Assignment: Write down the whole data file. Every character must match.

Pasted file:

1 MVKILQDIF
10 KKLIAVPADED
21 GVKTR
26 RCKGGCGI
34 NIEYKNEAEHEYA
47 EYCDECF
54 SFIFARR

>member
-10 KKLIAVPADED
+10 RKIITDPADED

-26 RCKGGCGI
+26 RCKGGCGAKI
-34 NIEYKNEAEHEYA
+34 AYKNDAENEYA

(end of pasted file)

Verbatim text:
1 MVKILQDIF
10 KKLIAVPADED
21 GVKTR
26 RCKGGCGI
34 NIEYKNEAEHEYA
47 EYCDECF
54 SFIFARR

>member
-10 KKLIAVPADED
+10 RKIITDPADED

-26 RCKGGCGI
+26 RCKGGCGAKI
-34 NIEYKNEAEHEYA
+34 AYKNDAENEYA